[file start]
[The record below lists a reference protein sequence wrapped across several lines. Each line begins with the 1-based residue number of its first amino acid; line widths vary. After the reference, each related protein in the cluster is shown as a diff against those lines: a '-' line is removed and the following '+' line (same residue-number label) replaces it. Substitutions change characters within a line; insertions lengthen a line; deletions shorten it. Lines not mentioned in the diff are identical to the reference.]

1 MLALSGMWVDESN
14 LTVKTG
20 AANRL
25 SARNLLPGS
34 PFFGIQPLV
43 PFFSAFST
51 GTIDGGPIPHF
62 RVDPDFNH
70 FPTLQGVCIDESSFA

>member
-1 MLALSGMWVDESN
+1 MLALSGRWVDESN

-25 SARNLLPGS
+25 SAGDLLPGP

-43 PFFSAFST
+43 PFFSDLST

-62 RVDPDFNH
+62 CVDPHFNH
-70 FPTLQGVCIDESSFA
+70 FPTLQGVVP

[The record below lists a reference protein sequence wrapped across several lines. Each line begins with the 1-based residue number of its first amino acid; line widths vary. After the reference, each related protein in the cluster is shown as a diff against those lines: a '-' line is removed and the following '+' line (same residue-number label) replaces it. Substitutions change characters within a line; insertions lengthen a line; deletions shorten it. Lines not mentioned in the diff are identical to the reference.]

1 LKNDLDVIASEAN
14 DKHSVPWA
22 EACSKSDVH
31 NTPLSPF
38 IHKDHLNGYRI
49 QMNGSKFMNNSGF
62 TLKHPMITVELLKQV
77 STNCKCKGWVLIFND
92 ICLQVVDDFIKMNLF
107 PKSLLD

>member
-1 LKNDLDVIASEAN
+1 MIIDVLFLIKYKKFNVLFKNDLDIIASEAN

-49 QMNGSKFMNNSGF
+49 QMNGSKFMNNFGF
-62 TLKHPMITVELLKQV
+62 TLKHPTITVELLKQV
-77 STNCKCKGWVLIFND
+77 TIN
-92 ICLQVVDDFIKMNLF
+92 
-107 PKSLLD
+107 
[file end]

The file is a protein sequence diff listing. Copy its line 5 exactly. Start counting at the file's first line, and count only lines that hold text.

25 SARNLLPGS